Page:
One of my hiding places was between two shelves in the library, on the floor. Light filtered through shelves and dusty books, and nobody saw me there unless they looked. There were poetry books there, and I curled up in a corner, a part of the wall the straw mat the white shelves the books themselves. Pablo Neruda and Vikram Seth, Eliot and Wordsworth, obscure German and Native American poets - they all sat with me, silent. They let me discover them, devour them; in turn, I let myself be devoured by them. I let myself be devoured by their words, and then by the delicately worn books themselves, incurably romantic objects. I let myself by devoured by the library (curled up in corners so I was a part of it) and by the forest that surrounded it. I have been devoured by the people, the trees, the sky of that school.

I don't know what to do with the great swirling sea inside of me.

Today morning in bed, I felt like being kind to myself. I let myself remember. And when I let myself relive whole days in the Valley, everything comes alive: mornings where I wake up myself with the birds and the dawn floating in through my windows, evenings where I detached myself from the laughter and conversation to look up and watch the sky, Orion winking at me through the clouds. There's too much to remember, and I know that forest like the back of my hand. Every winding path, I can trace it on myself. My footsteps remember the uneven terrain, the steps, the rocks.

All my life, I will write about the Valley. I will write about the Valley even if I mistrust my writing, because that is all I can do when it hits me like a punch in the gut. It's all I can do when I look back and remember days filled with magic that seems unreal from where I am now, from where all the world is. It's all I can do because I am exhilarated when I think of the Valley, and I am unbearably sad, and Sylvia Plath told me that I will be okay as long as I can wrench a piece of hurt and beauty out of my life and put it on paper, that I will never crawl back home broken and defeated if I can make stories out of my heartbreak. I will write about the Valley because from where I am in my life, those seem like the happiest days that I will know. I don't know why - was it the people, the trees, the sky? Was it what those rambling paths awoke in me?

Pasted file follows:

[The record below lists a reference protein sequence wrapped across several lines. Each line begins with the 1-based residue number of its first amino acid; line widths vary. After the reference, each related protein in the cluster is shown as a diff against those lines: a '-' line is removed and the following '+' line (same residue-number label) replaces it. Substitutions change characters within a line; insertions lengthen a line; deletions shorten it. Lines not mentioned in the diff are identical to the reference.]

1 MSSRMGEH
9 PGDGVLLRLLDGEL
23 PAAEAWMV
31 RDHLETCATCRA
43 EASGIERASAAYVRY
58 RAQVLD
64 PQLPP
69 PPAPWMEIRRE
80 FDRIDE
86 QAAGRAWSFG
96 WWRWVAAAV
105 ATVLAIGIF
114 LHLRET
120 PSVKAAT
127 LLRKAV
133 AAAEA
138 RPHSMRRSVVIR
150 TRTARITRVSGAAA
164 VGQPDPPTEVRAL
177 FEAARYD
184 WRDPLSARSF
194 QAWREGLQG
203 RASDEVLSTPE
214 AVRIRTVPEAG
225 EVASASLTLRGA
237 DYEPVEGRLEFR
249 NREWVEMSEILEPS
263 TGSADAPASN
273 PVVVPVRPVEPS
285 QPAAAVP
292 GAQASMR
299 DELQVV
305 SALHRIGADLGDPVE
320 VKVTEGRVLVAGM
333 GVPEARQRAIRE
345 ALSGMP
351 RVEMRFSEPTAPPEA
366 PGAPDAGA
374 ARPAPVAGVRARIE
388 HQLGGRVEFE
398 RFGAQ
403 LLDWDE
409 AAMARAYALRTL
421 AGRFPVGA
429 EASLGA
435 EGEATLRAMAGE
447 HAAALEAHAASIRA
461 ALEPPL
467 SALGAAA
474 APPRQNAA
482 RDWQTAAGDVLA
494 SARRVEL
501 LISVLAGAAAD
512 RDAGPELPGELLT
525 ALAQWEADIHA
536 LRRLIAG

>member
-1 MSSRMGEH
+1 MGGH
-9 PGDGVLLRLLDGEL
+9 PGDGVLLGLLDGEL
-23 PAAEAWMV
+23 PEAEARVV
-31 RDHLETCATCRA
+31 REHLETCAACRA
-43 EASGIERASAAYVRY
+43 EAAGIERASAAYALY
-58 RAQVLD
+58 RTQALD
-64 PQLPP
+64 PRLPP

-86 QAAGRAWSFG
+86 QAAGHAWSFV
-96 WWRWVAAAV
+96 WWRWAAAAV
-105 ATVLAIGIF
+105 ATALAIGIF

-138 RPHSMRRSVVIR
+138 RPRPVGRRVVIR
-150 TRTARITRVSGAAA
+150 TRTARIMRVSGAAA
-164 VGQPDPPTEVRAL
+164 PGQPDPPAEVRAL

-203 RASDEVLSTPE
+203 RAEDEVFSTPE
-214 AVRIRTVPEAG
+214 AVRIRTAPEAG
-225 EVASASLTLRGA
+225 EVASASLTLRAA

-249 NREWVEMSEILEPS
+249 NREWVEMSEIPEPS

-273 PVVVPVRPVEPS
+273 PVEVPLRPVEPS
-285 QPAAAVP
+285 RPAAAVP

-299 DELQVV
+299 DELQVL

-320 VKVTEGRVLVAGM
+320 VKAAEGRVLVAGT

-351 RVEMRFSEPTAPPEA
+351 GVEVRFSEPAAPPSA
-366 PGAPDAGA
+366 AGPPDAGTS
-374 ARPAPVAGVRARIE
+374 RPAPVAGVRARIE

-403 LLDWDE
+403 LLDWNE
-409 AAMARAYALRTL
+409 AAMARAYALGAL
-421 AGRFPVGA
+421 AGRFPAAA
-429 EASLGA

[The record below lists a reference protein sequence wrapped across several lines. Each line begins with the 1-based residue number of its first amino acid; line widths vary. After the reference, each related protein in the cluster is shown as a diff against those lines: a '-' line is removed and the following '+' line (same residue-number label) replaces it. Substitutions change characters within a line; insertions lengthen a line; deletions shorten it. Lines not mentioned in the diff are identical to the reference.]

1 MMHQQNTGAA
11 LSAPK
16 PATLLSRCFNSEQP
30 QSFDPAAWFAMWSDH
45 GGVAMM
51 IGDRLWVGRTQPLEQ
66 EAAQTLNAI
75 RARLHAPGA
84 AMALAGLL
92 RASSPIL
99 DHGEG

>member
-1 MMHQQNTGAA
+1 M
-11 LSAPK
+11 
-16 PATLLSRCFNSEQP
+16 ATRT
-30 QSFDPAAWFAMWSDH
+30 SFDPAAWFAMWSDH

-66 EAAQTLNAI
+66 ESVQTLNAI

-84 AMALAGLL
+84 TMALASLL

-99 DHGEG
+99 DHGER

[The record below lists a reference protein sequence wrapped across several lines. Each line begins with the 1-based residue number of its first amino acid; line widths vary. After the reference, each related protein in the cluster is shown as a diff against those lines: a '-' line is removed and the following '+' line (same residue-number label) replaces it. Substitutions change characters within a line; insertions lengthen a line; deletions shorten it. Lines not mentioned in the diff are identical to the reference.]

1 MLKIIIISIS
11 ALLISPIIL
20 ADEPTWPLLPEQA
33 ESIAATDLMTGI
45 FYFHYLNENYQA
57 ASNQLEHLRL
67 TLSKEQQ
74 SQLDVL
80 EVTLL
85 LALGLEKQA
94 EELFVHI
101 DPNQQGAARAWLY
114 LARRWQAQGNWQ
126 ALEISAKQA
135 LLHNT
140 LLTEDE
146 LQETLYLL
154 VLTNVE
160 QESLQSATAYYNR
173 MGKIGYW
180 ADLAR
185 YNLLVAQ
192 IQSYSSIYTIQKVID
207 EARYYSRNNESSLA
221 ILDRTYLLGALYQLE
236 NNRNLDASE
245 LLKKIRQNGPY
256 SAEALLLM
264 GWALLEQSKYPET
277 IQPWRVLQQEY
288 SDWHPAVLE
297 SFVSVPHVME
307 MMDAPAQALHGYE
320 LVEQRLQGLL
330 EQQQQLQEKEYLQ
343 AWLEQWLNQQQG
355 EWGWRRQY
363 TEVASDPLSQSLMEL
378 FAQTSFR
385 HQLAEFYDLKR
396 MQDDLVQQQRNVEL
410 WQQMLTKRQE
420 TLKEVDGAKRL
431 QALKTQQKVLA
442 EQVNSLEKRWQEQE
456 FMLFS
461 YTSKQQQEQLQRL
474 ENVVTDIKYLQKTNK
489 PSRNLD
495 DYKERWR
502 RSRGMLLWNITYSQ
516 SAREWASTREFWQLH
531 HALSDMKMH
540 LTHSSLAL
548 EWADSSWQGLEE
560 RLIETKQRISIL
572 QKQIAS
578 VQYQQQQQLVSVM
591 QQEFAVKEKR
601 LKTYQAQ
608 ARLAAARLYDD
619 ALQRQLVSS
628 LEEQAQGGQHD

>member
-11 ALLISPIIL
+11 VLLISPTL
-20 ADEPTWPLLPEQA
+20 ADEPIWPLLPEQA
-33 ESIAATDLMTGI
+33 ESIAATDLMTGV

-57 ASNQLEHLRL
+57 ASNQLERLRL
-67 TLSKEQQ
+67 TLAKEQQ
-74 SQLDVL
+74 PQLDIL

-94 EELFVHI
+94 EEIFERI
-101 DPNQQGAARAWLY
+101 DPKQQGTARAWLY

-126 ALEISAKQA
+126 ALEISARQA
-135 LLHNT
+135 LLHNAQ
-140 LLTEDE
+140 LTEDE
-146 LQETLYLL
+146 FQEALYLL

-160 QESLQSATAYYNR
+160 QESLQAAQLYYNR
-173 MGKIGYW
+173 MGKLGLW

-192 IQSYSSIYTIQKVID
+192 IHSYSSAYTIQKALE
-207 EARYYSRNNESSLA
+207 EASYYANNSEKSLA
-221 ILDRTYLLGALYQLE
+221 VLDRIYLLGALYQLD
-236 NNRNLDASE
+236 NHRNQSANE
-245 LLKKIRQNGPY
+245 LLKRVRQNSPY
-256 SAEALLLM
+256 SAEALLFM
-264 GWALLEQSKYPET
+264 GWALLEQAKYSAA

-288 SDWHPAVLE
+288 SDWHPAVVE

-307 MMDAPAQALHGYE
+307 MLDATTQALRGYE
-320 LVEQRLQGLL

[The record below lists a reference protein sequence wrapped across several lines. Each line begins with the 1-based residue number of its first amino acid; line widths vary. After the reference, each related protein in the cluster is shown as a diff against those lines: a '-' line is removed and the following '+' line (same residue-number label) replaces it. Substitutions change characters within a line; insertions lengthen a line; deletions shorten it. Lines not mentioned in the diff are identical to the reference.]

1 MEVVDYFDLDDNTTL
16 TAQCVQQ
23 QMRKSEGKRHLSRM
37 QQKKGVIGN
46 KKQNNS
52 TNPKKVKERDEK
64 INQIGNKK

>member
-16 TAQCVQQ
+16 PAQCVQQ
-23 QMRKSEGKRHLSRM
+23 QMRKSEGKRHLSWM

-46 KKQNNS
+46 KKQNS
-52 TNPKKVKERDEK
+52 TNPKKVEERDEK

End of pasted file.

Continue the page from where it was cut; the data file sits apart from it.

I will write about the Valley all my life, and I will search for ways to go back. I will go back, I know it, but it will never be the same, and that nostalgia (straight from its Greek derivative, "the pain of an old wound") will sit with me, both heavy and unbearably light, for all my life. There will never be enough to say about it. I will make paintings when I miss it, and fashion critical thinking essays justifying why Valley is home - although the answer is here already, solid and tangible, sitting inside me and smiling.

There is a liquid ache in my bones my voice my mouth my hands. There is a liquid ache, and I might spill over. How to explain that this is not rhetoric, this is something real and alive inside of me, a fire and a flood all at once? Perhaps on somebody else's tongue, these words will represent only pretense, artifice. On my tongue, these words are a desperate plea to the gods of expression. On my tongue, these words are all I have. Pause. Breathe. I have to go for class now. I won't let myself think of Valley for a few days - too much of me is ragged and fluttering in the wind right now. Let me gather myself, so I can begin again.

Wednesday, 10 September 2014

The Nature of Desire

Words float down the breeze
to me. Across windowless cold classrooms.
'The nature of desire is such'
he says and I give myself
a cold hard look,
'that it is never ending'.

'The nature of desire...'
I test it on my tongue.
An earthy word, stable,
that settles like dust
on the sensual sound
of 'desire'. Wisdom
perhaps is the greatest
vice, gently pulling you
from side to side, open
to the storms of the world.
Screw this. I don't want
to know. (Who am I kidding?)

To know, to believe, to
understand, and then give way
to yourself to grow. I want to
be wise, and yet I also want to
possess you, and everything you
stand for. And not only you,
and not just in that way. I want
to hold on, desperately,
to every moment, every sight,
every limb of mine desperately screaming
'desire'. I desire beauty. I desire life,
and knowledge, and joy, and youth.
I desire every galaxy, every photograph,
every deep-veined leaf floating in the wind.
I desire - and I sit, on the other side
of the mirror, watching. I sit 
in the eye of my cyclone, listening
to myself think. I lie down 
in a golden field at sunset, and
fashion rhetoric from my words.
'The problem of possession', I say.
'The existential angst'. The grasses
lap like waves at my feet, blown astray
by the wild, wild wind. The sun rests momentarily
on the taut string of horizon, a deep orange orb
against sky.

I languish
in a fragmentary existence.